Longtime baseball writer and analyst Buster Olney posed a question on ESPN’s Baseball Tonight podcast not long ago wondering if there was a pitcher who got batters to swing at more offerings far outside the strike zone than Shane Bieber.
It eventually led to a discussion on an ensuing episode about how the Cleveland Indians ace led the majors in both inducing swings at pitches outside the strike zone and coaxing swings on pitches that are more than 18 inches from the center of the zone.
That’s a particularly telling indicator of nasty stuff; in many instances, batters see these pitches as strikes and begin their swing before the ball drops, breaks, sails, or rises well out of the strike zone. But while Bieber is elite when it comes to generating swings on pitches far off the plate, our data reveals he’s not baseball’s best in that area.
Entering this week, the honor went to Blake Snell, who is having a bounce-back season for the AL-best Tampa Bay Rays. After going 21-5 with a 1.89 ERA on the way to the 2018 AL Cy Young Award, the left-hander went 6-8 with a 4.29 ERA and underwent elbow surgery last season. In 2020, Snell has eased his way back into form with a 4-1 record and a 3.05 ERA in 10 starts.
It’s interesting to note that Snell ranks 12th in the majors in overall swing and miss percentage (32.9). But on pitches that we’ve categorized as being so far outside the zone that they have a virtual 0% chance of being called a strike, he has the top Extreme Chase+ in all of baseball among pitchers who have thrown at least 500 pitches.
Stats Perform has a complex algorithm that finds pitches similar to ones we’re looking at here and calculates how frequently those pitches were called strikes – in this case, none.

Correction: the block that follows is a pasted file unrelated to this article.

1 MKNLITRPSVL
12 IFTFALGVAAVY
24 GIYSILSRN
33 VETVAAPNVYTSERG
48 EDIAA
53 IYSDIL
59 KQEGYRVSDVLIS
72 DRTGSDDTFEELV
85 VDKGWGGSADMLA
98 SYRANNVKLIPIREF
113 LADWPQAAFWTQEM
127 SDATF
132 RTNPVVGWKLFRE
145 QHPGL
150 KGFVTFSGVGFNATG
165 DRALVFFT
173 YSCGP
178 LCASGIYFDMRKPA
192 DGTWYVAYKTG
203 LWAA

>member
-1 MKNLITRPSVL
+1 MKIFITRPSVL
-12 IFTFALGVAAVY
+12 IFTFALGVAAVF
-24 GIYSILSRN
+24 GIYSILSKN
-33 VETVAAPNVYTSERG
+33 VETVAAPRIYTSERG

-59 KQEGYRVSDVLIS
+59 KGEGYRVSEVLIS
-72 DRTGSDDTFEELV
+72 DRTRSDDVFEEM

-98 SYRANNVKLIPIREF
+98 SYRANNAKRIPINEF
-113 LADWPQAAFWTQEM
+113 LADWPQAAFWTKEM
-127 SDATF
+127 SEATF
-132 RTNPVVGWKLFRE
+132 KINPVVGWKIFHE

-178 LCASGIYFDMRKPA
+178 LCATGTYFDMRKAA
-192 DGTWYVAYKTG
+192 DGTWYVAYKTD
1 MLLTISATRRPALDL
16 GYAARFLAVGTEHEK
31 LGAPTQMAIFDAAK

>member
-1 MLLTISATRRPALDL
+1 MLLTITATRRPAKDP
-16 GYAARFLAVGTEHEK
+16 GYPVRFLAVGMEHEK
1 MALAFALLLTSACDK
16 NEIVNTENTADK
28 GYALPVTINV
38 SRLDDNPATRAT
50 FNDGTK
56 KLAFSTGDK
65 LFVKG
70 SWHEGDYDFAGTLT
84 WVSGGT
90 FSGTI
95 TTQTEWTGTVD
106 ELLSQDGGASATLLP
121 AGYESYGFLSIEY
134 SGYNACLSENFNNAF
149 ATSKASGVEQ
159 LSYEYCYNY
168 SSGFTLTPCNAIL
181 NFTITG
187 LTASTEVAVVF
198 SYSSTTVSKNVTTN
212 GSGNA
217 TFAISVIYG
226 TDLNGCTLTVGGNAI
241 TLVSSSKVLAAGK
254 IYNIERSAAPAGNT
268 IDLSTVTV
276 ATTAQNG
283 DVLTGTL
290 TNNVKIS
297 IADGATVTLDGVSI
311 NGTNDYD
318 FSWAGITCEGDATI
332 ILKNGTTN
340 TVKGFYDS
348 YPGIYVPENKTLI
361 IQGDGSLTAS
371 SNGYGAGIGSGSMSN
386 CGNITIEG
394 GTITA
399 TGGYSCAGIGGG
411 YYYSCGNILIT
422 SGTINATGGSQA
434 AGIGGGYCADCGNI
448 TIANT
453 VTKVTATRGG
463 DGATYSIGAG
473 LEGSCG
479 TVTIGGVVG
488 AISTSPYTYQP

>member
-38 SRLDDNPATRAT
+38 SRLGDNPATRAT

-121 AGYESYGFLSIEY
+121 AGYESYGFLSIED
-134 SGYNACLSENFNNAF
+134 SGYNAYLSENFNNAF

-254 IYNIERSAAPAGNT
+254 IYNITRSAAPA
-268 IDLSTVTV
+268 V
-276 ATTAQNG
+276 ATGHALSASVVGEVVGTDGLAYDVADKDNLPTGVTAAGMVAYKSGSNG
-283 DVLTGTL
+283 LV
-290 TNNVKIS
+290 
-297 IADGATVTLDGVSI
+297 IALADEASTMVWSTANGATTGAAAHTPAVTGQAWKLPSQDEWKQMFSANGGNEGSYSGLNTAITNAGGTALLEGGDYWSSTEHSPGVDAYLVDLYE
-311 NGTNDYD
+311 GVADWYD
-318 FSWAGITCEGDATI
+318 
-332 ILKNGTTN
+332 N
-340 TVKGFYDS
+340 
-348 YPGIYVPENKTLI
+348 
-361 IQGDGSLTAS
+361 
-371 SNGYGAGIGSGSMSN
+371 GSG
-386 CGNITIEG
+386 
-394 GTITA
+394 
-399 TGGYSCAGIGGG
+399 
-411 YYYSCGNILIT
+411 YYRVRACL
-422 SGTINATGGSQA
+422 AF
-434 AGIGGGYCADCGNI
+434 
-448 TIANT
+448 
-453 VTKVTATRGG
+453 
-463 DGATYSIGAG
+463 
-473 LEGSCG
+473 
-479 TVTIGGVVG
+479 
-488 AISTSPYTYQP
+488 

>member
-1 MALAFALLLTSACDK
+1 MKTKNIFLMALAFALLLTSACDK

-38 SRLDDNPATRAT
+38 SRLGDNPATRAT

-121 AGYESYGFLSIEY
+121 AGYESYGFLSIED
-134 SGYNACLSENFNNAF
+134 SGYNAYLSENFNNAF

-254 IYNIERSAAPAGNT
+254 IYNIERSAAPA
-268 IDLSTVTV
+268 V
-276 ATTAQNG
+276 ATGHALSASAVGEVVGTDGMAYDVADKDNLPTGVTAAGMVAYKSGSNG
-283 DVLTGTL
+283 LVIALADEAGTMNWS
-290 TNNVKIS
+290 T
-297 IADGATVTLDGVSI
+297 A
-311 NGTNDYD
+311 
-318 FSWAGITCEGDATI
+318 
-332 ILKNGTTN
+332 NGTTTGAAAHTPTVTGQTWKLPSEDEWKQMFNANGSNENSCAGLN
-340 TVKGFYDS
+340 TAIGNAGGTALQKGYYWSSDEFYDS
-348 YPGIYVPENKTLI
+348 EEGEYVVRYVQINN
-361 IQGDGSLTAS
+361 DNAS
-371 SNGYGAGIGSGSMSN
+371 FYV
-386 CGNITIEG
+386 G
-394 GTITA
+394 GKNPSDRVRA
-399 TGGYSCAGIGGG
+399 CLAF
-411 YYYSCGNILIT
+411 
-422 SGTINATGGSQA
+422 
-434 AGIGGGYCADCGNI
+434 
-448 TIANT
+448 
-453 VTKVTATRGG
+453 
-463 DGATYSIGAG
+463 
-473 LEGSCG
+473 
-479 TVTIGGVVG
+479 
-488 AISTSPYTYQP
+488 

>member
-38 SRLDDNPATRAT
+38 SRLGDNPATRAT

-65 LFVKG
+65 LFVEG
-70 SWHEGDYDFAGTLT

We then took the swing rate on those pitches and adjusted them for the league average, giving us Extreme Chase+. The league average swing rate on our pitches with a 0% called-strike probability is 11%. And Snell’s Extreme Chase+ of 207 is 107% higher than the league average (100).
Indeed, Bieber is second in these rankings at 203 and his curveball (33%) and slider (27%) have generated a higher swing rate on pitches way off the plate than Snell’s curve (26%) and slider (23%). Snell, however, gets more swings on pitches well outside the zone across his entire repertoire. His heater may produce the lowest rate of all his pitches, but it’s still at 19%, while Bieber doesn’t get many bad swings on his fastball.
Here’s the rest of our list featuring the pitchers who generate the highest swing rate on pitches that essentially have no chance of being called a strike (through Sept. 20):
There are some expected names on this list, but it’s illuminating to discover that Dinelson Lamet ranks third in all of baseball. The right-hander is having a breakout season, ranking second in the majors in strikeouts (89), third in opponents’ batting average (.166) and sixth in ERA (2.07) for the playoff-bound San Diego Padres.
Lamet has been particularly good in his last three outings, allowing just two earned runs while striking out 32 over 20 2/3 innings. San Diego has won his last six starts and nine of his 11 overall. He has an eye-opening 30% swing rate on sliders with a 0% called-strike probability – more than either Snell and Bieber.
Data modeling and analysis provided by Lucas Haupt.
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